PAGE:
Fate of Election Assistance Commission hangs in balance
Survives one House vote, maybe brought up again
While partisan battles are raging in statehouses across the country over a multitude of election reform issues such as voter ID, early voting and same-day registration, another battle is being waged in the U.S. Capitol over the fate of the U.S. Election Assistance Commission (EAC).
In February, Mississippi Republican Greg Harper introduced H.R. 672 along with 22 co-sponsors. The bill called for the elimination of the EAC which according to Harper would save the country approximately $14 million per year.
“The Election Assistance Commission is a prime example of an unnecessary government organization developed with good intentions that has outlived its usefulness,” Harper said in a statement at the time the bill was introduced. “By eliminating the EAC, we are furthering our commitment to eradicate wasteful spending and inefficiencies in government operations.”
Under the proposed legislation, the EAC’s remaining responsibilities and authority would be transferred to the Federal Election Commission (FEC) and the Office of Voting System Testing and Certification program would be transferred to the National Institute of Standards and Technology.
“H.R.672’s success or failure at this juncture is likely only an introductory action to continue to diminish the EAC and its functions,” said Doug Lewis, executive director of the National Association of Election Officials.
Proponents of the bill argued that with all of the grant money distributed and voting machine standards in place, the agency had served its purpose and that the time had come to eliminate it.
“This was supposed to be a temporary program. It was supposed to give temporary assistance to the states to make sure they could comply with HAVA, and it has done that,” Rep. Dan Lungren (R-Calif.), chair of the House Administration Committee said during legislative debate this week. “It has let out the money, billions of dollars that go to the states to assist in doing that. Its time has come and gone.”
In his argument, Lungren pointed out that the National Association of Secretaries of State approved a resolution as far back as 2005 urging the abolishment of the agency. The organization reaffirmed its opinion in 2010.
“How often do we have people who come to us and say, ‘We don’t need this assistance anymore?’ Not very often. Should we ignore that in this particular case?” Lungren said.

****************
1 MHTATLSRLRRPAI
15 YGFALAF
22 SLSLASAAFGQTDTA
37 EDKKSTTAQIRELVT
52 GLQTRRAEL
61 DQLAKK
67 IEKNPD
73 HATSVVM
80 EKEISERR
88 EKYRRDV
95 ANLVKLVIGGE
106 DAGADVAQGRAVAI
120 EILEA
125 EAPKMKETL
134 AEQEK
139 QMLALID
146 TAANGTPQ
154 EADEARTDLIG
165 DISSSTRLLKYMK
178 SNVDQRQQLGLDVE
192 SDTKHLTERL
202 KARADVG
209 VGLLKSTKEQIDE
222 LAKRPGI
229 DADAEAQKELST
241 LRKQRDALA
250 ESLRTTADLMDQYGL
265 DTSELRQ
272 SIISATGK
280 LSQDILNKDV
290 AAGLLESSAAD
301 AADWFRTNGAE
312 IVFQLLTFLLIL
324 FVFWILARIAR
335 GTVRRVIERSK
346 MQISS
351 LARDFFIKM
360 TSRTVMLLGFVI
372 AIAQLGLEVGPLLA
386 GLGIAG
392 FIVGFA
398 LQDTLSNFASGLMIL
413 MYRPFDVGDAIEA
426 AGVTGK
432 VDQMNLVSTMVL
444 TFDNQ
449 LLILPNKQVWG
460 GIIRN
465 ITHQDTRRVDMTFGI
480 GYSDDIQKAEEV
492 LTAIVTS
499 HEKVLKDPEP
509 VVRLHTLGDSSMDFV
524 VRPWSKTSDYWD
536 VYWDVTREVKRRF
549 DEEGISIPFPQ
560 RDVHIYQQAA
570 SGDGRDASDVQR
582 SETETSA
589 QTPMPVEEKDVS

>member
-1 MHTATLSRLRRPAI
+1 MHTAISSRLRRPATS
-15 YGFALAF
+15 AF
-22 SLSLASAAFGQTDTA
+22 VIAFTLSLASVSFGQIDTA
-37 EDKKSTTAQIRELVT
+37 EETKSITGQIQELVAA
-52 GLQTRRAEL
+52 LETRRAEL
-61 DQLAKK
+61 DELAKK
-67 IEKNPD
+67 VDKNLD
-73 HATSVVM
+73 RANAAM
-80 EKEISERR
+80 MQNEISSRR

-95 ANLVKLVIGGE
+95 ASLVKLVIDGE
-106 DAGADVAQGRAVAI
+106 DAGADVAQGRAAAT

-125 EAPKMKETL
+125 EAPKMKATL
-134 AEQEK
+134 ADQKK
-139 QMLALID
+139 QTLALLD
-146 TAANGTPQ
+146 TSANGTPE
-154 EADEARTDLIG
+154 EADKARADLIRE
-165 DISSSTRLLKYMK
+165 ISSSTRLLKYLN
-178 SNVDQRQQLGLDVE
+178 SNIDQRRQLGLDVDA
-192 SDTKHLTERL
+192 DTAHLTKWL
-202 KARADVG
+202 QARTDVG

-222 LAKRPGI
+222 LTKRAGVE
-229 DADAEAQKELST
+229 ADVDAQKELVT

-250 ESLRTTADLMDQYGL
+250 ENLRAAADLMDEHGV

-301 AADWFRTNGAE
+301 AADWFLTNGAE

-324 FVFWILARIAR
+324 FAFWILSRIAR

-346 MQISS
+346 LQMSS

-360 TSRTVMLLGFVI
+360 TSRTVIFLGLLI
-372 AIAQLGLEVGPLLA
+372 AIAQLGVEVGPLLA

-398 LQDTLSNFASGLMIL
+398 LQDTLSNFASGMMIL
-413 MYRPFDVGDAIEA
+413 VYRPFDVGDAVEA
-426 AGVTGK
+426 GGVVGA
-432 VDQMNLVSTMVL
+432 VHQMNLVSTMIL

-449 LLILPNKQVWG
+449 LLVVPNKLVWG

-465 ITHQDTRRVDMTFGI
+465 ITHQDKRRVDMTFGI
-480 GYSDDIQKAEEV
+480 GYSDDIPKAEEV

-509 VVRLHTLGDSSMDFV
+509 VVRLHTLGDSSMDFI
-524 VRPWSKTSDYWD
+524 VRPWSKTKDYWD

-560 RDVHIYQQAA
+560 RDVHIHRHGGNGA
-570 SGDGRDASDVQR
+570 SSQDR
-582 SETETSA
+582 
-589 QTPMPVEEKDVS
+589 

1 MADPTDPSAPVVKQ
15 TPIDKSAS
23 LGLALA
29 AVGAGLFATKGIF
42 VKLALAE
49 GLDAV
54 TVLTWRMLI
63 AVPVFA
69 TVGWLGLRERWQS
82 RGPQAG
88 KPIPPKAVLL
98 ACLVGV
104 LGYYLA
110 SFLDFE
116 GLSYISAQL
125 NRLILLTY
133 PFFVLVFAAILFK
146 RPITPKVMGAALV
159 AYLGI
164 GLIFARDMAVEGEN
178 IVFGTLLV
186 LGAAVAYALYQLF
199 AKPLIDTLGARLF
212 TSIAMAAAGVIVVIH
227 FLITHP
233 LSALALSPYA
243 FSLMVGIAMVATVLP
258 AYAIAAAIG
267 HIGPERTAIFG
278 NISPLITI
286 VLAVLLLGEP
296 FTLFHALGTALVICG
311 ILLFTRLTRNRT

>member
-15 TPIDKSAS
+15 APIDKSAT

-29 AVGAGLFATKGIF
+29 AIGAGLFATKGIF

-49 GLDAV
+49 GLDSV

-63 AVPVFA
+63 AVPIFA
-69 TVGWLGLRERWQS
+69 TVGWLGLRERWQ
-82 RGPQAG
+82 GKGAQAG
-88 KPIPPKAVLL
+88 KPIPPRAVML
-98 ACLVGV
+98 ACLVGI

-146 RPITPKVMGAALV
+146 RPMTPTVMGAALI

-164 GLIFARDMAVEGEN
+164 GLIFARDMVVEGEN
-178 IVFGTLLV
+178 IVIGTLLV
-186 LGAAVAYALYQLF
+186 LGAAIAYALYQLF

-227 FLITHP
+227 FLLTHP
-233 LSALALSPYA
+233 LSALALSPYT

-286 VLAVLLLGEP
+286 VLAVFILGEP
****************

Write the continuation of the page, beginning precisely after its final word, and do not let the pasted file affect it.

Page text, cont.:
However, those in support of maintaining the agency — including local election administration officials—argue that while the agency may have fulfilled its original purpose, there was still a need to ensure that elections standards remain high and to provide the best information possible to local elections officials.
“What this agency was designed to do was to bring the best information possible so that elections could be run in the best way possible,” argued Rep. Steny Hoyer (D-Md.), minority whip. “So this is 20 cents for each of those voters, to make sure that they have access and their vote is counted and counted properly. Eliminating funding for the EAC would harm the integrity of our elections in 2012 and for years to come.”
Hoyer was a ranking member of the House Administration Committee when the Help America Vote Act of 2002 was approved as well as a co-sponsor of the legislation.
“The EAC is not perfect. … Should we fix it where it’s broken? Yes. Should we do that to every agency? Yes,” Hoyer said. “But to eliminate the very agency constructed to ensure we do not repeat the travesty of 2000 is to retreat from ensuring fair, open, accessible elections where every vote will count.”
While the debate over the EAC has raged on Capitol Hill and amongst elections academics and officials nationwide, according to Jeannie Layson, a spokesperson for the EAC, it’s been business as usual at the agency.
“EAC staff are professionals,” said Layson. “Regardless of what is being contemplated, we all have jobs to do and a mission to accomplish—help improve federal elections. Unless we are instructed otherwise, we will continue to assist voters and election officials.”
On Wednesday, members of the House voted 235-187 in favor of the bill to eliminate the EAC, however since it was brought up under a suspension of House rules, it did not pass. A suspension vote requires two-thirds support. In Wednesday’s vote every Republican voted to support it and every Democrat voted to oppose. The GOP needed at least 40 Democrats to cross the aisle.
Harper told The Hill the decision by Democrats to oppose the bill is an "insult" to struggling taxpayers.
"Instead of cutting wasteful spending here in Washington, House Democrats have voted to sustain an obsolete agency that pays its employees an average of over $100,000 a year yet serves no purpose," he said. "This is exactly what’s wrong with Washington and exactly what we need to fix."
According to a spokesman in Harper’s office, they fully expect the bill to be considered for a vote again under normal House rules.